An ex-convict has confessed to murdering 22-year-old Romeza Sukdeo—whose partially decomposed body was found on Sunday at Parika, East Bank Essequibo (EBE)—after she demanded additional payment after their sexual engagement.
Based on reports received, the suspect, who was recently released from prison, met with the young woman’s alleged partner and asked that he arrange for someone to have sex with him. The suspect allegedly agreed to pay $10,000.
The Guyana Standard was told that on Friday night, Sukdeo met with the ex-convict and offered her services.
The suspect told the investigators that after they had finished having sexual intercourse in an empty lot at Hydronie Market Road, he took out $10,000 and attempted to pay the deceased, who immediately began fighting with him for more cash.
According to information received, the victim wanted $30,000 for her services. This led to an argument and the suspect alleged that he held onto her neck and strangled her while banging her head on the ground.
Upon realizing that the 22-year-old drug addict was dead, the suspect claimed that he immediately left the scene. Her body was eventually found on Sunday by passersby.
A Post Mortem examination showed that Sukdeo died of manual strangulation and blunt trauma to the head. Her body was left to rot in a clump of bushes.
The victim’s mother, Naimawattie Persaud, claimed that her daughter was a drug addict. She said that her daughter had confided in her that her boyfriend would usually beat her when she refused to sleep with men in exchange for cash.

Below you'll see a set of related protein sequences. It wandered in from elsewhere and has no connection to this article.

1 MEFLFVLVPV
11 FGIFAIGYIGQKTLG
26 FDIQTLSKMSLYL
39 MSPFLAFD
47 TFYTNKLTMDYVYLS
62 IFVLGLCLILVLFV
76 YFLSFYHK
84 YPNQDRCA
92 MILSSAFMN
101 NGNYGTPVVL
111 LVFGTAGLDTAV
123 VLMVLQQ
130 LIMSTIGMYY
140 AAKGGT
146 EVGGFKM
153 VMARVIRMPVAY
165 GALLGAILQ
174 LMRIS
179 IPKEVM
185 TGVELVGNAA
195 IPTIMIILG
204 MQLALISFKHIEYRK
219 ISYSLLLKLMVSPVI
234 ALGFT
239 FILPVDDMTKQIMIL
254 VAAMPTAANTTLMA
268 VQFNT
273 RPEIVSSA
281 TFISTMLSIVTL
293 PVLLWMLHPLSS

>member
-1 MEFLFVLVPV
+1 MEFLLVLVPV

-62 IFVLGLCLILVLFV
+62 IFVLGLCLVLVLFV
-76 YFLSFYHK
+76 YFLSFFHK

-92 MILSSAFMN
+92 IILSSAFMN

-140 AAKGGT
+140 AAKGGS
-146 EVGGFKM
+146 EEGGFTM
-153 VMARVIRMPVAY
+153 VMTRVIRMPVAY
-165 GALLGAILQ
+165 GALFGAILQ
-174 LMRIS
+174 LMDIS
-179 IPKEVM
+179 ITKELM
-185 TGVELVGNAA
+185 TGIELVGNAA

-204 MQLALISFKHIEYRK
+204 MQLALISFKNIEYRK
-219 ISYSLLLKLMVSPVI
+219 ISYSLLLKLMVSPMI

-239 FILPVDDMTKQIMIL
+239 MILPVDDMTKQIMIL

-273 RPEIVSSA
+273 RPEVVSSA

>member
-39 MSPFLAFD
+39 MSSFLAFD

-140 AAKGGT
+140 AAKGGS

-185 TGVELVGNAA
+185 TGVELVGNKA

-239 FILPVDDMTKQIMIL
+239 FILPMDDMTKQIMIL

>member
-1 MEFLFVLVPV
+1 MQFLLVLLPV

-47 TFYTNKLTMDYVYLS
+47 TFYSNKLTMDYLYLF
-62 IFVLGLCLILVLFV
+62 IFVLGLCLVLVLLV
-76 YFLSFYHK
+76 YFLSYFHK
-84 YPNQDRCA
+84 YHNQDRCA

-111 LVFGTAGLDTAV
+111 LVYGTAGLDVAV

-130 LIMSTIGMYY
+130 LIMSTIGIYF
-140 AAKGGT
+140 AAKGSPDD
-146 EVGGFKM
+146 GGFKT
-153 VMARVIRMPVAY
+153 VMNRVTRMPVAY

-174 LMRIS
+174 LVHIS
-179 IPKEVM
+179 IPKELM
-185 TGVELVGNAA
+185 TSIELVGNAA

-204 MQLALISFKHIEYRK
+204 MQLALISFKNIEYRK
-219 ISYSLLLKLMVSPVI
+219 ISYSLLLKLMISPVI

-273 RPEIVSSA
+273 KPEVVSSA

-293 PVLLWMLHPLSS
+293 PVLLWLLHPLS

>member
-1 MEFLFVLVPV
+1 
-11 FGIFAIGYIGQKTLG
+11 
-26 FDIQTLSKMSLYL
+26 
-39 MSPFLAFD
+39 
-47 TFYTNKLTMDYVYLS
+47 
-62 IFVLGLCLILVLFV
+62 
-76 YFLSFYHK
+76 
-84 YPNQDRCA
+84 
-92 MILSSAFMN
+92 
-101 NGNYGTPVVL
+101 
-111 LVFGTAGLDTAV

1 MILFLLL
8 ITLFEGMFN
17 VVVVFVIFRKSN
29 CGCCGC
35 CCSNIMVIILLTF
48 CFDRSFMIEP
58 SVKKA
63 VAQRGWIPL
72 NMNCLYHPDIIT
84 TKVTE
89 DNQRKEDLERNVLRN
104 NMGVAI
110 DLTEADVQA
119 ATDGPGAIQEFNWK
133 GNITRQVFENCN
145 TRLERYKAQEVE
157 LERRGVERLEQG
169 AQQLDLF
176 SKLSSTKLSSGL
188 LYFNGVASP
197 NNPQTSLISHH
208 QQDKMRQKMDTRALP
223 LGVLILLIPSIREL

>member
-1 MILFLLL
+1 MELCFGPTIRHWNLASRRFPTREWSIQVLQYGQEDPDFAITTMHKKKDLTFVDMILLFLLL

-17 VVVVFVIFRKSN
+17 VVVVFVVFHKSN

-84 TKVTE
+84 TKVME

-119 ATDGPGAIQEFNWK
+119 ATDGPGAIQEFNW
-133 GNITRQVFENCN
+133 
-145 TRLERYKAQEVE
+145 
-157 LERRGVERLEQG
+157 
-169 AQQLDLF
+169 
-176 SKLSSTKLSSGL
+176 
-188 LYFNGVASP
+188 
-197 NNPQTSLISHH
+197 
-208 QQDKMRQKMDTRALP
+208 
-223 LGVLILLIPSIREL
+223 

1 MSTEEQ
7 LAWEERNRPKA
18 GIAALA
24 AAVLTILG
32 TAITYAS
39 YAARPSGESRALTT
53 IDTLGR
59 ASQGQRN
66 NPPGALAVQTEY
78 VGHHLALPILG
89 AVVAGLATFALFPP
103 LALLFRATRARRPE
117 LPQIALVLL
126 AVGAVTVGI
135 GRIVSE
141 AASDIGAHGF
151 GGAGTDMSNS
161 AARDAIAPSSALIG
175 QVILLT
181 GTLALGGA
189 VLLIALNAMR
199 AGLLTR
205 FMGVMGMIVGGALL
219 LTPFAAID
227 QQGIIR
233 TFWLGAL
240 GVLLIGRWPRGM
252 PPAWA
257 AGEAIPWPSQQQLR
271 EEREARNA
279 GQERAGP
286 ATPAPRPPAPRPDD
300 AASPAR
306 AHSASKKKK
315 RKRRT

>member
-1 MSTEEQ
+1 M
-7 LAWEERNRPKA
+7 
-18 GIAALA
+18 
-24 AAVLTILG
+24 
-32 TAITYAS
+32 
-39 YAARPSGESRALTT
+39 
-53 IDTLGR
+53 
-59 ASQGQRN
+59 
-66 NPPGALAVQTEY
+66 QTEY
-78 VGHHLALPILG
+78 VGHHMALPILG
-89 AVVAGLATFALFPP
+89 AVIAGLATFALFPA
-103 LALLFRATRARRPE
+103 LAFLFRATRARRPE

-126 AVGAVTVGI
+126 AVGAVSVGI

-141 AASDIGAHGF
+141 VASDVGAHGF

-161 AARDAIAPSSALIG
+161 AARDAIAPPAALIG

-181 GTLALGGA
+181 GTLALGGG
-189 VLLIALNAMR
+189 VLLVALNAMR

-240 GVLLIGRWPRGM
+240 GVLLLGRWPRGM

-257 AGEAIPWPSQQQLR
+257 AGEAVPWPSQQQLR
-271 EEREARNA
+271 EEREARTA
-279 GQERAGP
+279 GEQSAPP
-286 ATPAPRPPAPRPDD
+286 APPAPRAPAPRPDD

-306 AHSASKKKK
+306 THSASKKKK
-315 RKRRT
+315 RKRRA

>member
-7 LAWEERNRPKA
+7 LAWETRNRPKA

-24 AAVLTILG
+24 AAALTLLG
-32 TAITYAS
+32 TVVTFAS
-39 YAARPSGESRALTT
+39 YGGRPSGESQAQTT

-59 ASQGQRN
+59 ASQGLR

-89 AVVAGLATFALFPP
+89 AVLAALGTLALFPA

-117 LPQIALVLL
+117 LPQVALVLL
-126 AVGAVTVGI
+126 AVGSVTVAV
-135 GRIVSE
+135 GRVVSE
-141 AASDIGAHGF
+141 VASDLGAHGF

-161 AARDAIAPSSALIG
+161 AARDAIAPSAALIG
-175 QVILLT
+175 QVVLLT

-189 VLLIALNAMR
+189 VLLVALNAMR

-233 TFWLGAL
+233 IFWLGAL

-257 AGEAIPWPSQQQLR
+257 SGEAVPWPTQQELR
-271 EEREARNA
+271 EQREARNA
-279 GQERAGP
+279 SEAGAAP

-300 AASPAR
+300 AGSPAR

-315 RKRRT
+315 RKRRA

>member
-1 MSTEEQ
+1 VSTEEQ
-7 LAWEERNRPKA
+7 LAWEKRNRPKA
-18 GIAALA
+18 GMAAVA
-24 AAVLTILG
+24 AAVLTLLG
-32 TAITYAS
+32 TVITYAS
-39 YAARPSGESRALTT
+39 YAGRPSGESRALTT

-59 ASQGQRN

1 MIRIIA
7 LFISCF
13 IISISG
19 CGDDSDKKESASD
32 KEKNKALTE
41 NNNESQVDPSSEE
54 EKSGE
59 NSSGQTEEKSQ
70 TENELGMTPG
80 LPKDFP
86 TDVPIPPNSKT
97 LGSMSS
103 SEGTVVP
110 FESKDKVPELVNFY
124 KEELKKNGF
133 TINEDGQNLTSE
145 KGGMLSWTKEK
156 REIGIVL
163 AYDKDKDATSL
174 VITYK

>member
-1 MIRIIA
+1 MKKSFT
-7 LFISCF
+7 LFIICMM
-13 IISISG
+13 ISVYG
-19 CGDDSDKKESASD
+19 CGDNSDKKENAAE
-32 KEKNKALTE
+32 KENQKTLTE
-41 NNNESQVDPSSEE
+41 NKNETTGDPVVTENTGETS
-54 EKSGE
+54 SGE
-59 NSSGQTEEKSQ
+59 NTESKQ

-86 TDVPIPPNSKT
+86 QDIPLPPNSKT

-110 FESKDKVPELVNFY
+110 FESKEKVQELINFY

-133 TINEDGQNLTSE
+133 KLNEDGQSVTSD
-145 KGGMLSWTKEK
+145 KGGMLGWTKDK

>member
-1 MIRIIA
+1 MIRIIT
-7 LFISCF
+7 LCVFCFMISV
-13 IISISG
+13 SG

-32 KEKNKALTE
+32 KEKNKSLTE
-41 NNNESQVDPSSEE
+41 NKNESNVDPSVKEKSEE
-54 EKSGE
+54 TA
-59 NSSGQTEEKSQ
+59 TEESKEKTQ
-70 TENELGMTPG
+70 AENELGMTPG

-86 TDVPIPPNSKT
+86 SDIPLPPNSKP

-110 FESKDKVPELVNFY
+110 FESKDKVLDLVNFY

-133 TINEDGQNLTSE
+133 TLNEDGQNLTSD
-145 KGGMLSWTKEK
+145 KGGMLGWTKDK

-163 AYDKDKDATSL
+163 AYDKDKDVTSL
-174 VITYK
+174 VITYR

The Guyana Standard was told that the young woman was last seen alive by her mother on Diwali night when she visited.
“She (deceased) come and sleep two nights by me and she said that these guys after her and if she die then I should go to the police and tell them who kill she,” the mother said.
“My daughter left home since she was 16 and she start smoke the drugs. Since then, I trying every day to get her home back but she not coming home. She does be from one place to the next and sometimes I does see her and then sometimes she does disappear for days,” the distraught woman revealed.
According to Persaud, she visited every agency in the country in a bid to get her daughter help for her addiction but none was offered. “With no help, I tried to get her back but everywhere I go—the ministry, the police—everyone saying that she is 16 years now and she can make her own decision.”
From the age of 16, Sukdeo remained on the streets and had been hooked on illegal drugs.